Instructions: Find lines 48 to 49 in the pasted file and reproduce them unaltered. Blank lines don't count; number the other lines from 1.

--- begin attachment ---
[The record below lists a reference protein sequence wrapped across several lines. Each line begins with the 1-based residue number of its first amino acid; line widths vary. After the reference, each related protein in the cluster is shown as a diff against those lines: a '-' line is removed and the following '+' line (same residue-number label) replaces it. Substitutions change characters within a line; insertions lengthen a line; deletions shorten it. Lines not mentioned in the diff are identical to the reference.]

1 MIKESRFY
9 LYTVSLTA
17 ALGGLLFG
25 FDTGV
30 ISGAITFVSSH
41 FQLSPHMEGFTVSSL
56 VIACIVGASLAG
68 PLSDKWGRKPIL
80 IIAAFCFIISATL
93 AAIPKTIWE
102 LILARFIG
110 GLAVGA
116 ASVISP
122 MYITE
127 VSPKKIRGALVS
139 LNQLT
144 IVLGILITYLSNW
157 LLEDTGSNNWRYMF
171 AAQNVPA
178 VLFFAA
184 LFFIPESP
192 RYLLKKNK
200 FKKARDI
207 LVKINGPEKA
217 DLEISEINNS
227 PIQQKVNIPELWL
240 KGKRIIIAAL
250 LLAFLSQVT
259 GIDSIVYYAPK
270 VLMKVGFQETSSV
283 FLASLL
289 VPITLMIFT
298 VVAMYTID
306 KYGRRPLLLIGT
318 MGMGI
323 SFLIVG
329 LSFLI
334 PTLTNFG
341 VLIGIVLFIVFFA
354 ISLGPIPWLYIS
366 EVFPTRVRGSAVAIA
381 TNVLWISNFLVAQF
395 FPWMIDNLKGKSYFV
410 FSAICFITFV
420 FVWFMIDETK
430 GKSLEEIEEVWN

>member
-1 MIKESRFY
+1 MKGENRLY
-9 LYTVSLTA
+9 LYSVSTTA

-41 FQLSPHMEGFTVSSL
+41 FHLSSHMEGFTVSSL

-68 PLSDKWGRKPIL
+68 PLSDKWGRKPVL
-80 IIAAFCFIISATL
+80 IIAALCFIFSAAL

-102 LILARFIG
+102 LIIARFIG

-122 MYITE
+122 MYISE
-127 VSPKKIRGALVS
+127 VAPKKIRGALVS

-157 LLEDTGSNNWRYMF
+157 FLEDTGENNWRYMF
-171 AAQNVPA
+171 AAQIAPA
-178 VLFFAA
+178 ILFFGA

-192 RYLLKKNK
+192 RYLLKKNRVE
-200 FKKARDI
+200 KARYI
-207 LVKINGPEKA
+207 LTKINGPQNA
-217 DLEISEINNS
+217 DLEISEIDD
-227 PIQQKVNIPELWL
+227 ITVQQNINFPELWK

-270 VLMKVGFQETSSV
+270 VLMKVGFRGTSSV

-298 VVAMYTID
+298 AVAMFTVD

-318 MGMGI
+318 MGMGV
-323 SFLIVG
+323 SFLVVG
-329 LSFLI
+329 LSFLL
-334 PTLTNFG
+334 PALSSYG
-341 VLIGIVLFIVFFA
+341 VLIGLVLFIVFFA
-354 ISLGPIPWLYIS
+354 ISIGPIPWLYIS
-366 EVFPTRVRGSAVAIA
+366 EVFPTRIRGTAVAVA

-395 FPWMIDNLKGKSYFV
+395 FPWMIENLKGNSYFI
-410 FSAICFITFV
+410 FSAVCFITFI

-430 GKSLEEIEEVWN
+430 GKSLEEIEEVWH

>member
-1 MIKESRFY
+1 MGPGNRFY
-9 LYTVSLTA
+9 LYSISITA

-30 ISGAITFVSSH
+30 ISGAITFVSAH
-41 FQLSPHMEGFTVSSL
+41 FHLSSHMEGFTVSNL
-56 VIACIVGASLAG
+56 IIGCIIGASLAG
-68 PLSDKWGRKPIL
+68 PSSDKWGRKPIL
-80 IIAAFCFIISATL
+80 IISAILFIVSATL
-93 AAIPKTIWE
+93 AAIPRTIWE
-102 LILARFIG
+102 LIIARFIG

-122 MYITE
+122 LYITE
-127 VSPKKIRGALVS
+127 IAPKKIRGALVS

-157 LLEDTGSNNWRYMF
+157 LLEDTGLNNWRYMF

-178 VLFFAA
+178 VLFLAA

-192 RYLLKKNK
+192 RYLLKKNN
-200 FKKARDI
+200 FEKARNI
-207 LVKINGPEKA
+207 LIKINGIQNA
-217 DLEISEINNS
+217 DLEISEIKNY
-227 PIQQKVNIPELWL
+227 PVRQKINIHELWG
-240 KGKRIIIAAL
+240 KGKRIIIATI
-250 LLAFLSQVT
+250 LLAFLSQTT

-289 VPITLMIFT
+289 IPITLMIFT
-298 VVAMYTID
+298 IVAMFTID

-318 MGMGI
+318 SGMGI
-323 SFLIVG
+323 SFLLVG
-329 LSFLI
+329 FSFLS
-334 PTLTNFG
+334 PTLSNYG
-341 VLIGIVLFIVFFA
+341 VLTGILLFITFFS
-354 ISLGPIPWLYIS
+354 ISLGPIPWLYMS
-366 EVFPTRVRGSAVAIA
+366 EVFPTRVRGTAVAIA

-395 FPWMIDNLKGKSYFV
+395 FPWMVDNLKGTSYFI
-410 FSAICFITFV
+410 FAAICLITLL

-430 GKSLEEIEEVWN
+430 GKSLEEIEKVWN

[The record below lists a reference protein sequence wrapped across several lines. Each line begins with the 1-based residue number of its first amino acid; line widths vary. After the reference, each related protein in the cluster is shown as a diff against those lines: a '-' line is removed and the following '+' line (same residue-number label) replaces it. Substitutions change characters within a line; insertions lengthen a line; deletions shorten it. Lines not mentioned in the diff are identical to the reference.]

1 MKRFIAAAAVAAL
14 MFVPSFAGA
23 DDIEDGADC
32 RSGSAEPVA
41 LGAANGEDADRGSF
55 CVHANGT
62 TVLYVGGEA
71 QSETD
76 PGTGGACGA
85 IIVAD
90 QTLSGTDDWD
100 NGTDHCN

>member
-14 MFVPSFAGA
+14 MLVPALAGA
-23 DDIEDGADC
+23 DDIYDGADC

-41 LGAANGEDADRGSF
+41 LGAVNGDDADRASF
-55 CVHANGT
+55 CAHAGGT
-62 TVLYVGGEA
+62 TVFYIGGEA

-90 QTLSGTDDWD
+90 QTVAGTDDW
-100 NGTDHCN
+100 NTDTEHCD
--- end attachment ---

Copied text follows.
>member
-1 MIKESRFY